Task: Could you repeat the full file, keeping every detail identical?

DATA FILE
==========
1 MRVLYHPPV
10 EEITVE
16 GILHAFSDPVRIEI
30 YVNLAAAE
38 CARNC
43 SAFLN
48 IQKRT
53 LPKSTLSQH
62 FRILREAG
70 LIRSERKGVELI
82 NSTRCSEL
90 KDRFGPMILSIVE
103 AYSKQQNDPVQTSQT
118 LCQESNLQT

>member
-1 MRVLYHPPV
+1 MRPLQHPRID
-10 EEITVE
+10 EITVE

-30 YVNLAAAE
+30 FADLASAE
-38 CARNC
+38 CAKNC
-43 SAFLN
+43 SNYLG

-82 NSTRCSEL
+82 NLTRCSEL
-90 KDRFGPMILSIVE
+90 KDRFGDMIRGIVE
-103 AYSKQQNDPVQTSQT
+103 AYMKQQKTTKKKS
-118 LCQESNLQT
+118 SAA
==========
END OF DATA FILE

1 MRVLYHPPV
10 EEITVE
16 GILHAFSDPVRIEI
30 YVNLAAAE
38 CARNC
43 SAFLN
48 IQKRT
53 LPKSTLSQH
62 FRILREAG
70 LIRSERKGVELI
82 NSTRCSEL
90 KDRFGPMILSIVE
103 AYSKQQNDPVQTSQT
118 LCQESNLQT

>member
-1 MRVLYHPPV
+1 MRPLQHPRID
-10 EEITVE
+10 EITVE

-30 YVNLAAAE
+30 FADLASAE
-38 CARNC
+38 CAKNC
-43 SAFLN
+43 SNYLG

-82 NSTRCSEL
+82 NLTRCSEL
-90 KDRFGPMILSIVE
+90 KDRFGDMIRGIVE
-103 AYSKQQNDPVQTSQT
+103 AYMKQQKTTKKKS
-118 LCQESNLQT
+118 SAA